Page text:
Corey: Romersi was home

Corey remembers being one of the first girls on ranch

Decades removed from childhood, Corene, or “Corey,” as she prefers, still gets emotional when she talks about growing up in the loving arms of Cal Farley’s.

She was one of the very first girls to live at Boys Ranch, moving into the brand new Romersi Home in 1992. As Boys Ranch celebrates its 80th Anniversary, Corey came back to reminisce about when girls first arrived at Boys Ranch.

“They came to Girlstown, U.S.A. (a Cal Farley’s program since 1987), and interviewed all of us who had brothers at the ranch,” Corey remembered. “We all got to go.”

A California native, Corey and her brother came to the Texas Panhandle together.

“My foster parents adopted four of us, two boys and two girls. The two boys were biological brothers, but the other girl and I were not,” Corey explained, tearing up as she tells her story to current residents of Romersi Home over a chicken pot pie dinner. “Our parents decided they didn’t want us and looked for places to send us. We were all interviewed for placement in Texas, but only I and one of the boys were selected. We were considered siblings.”

In 1991, the family unit Corey had wanted so badly, fell apart.  

“When I found out I was moving to Texas, I thought everyone rode horses and wore cowboy hats and boots. I thought everything was on a dirt road,” she laughed, adding, “and I was so disappointed when I realized I didn’t get to ride a horse to school.”

What Corey did find at Boys Ranch was much-needed structure. As she peeked inside her old room, Corey smiled. Her same dresser, brought with her from Girlstown, is still being used.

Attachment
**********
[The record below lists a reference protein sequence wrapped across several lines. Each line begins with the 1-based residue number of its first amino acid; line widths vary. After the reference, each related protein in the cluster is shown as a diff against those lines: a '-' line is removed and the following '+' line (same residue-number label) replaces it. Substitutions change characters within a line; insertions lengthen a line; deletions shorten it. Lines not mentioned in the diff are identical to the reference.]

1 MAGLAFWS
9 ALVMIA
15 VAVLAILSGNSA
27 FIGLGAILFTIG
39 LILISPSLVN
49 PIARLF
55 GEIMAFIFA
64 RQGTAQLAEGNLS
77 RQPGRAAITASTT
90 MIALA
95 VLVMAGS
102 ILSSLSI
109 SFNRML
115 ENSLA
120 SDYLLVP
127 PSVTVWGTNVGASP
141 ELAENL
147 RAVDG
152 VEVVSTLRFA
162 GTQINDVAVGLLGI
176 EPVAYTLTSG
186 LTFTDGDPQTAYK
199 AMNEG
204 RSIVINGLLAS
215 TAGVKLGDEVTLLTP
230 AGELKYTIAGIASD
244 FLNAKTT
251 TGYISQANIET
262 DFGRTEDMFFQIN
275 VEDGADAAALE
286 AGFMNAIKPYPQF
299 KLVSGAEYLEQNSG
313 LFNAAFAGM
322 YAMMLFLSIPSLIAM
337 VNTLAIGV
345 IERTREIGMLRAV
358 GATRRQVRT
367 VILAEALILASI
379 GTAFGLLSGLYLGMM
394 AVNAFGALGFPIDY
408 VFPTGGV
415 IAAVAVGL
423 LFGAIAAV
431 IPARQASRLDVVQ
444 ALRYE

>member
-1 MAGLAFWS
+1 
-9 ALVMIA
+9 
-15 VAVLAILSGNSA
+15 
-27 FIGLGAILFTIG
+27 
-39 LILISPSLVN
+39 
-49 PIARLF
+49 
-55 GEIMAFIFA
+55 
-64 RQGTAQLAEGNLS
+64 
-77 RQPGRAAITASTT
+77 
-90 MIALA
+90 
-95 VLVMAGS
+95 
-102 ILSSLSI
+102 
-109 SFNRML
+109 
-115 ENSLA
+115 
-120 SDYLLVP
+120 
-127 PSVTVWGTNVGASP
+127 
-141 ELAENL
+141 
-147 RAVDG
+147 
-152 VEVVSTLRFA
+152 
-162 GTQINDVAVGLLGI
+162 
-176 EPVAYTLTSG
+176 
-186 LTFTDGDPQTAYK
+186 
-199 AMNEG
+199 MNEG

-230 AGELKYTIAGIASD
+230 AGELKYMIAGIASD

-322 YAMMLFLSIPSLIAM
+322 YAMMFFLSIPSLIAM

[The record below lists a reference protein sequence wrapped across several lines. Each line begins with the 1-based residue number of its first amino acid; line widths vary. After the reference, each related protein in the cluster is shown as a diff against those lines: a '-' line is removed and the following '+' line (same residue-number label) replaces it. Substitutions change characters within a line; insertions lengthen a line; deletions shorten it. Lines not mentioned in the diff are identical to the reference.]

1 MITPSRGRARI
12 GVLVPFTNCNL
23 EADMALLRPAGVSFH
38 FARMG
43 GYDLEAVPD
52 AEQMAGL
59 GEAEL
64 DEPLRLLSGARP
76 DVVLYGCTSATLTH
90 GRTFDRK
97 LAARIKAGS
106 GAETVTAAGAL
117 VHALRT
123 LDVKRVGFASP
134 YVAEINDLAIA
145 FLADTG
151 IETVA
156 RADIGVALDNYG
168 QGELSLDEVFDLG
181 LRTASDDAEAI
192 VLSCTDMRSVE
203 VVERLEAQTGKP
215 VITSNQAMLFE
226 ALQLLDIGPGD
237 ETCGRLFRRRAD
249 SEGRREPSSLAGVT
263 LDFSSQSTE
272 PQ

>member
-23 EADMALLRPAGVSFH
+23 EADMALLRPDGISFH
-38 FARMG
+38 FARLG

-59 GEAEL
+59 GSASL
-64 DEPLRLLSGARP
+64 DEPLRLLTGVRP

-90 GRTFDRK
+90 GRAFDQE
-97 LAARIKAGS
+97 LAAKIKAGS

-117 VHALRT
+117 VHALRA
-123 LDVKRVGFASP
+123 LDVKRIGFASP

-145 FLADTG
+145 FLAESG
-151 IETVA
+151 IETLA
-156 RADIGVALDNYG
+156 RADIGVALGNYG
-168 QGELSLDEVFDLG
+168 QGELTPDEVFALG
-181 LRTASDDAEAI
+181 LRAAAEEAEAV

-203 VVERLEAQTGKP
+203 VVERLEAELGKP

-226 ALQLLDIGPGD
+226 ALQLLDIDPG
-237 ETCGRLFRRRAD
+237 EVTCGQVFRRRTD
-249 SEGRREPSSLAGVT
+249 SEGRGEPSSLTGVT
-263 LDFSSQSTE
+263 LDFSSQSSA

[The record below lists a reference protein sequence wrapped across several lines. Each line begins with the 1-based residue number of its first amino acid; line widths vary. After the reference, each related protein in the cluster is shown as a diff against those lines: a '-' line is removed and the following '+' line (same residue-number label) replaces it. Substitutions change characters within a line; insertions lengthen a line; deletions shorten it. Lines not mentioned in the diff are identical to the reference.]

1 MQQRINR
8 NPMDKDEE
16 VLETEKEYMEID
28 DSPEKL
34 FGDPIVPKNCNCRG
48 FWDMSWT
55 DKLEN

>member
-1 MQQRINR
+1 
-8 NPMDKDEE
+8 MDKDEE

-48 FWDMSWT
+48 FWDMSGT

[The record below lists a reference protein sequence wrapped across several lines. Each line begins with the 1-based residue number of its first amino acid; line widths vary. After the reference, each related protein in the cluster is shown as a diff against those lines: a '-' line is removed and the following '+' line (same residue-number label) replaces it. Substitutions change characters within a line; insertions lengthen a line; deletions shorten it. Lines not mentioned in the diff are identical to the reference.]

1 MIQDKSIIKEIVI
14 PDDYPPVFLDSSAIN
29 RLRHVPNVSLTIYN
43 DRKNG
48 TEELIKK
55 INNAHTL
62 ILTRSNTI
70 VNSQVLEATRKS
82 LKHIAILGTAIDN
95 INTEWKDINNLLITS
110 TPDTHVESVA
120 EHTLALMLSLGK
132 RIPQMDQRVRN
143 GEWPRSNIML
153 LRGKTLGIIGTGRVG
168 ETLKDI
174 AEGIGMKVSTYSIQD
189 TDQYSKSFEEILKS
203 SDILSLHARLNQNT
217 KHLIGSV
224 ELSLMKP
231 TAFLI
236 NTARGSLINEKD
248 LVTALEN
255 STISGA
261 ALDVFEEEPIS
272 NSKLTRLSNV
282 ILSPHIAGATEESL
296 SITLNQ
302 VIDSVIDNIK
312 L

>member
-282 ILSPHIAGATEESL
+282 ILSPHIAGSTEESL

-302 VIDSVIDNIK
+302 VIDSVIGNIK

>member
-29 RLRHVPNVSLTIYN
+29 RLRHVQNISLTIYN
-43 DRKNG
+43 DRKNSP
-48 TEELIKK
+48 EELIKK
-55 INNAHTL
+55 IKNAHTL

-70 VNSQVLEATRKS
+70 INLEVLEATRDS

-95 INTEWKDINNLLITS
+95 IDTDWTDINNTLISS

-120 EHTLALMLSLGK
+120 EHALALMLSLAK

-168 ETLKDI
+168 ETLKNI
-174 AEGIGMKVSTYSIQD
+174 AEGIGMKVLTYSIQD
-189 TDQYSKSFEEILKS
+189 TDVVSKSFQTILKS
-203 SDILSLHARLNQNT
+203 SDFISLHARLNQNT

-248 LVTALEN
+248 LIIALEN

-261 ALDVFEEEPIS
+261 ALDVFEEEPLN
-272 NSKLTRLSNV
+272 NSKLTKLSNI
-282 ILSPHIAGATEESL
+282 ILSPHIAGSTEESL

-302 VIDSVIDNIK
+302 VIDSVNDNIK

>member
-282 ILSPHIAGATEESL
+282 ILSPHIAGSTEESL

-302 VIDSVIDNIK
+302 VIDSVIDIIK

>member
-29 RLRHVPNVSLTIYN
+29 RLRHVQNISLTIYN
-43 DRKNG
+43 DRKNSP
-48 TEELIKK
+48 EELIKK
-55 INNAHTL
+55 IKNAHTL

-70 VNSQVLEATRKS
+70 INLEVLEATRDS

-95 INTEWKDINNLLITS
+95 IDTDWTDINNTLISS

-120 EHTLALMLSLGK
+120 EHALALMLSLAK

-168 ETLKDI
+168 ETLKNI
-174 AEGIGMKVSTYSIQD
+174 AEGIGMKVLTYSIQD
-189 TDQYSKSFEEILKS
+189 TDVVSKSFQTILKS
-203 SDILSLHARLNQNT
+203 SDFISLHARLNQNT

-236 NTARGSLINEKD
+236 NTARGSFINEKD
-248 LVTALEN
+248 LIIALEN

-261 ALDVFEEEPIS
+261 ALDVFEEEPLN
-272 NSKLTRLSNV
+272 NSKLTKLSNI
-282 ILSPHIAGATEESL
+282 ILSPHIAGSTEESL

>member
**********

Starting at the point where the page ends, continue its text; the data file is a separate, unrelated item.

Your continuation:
Corey remembered getting up every morning, going with the other girls in the house to headquarters, then going to breakfast and on to school.

During her time at Boys Ranch, Corey ran cross country, track, played basketball and competed in rodeo. She still holds the record at Boys Ranch for the 200 meter, 25.10 seconds, set in 1995. She shares the record for the 400 meter as well.

“I put Boys Ranch on the map when it comes to girls track,” she chuckled.

After graduation from Boys Ranch, Corey used the $25,000 selling price of a prize steer at Boys Ranch to buy and insure a car, rent an apartment and to pay for schooling.

Now married for 16 years with a daughter, Corey works in a management role. She said she leads a very happy life, and admitted to parenting her daughter much like she was at the ranch. Marriage has finally given her the family Corey always craved.

“I learned responsibility at a very early age because I only had myself,” she said. “Boys Ranch taught me ownership and self-worth. Without that, I don’t know where I would be.”  

Corey: Romersi was home

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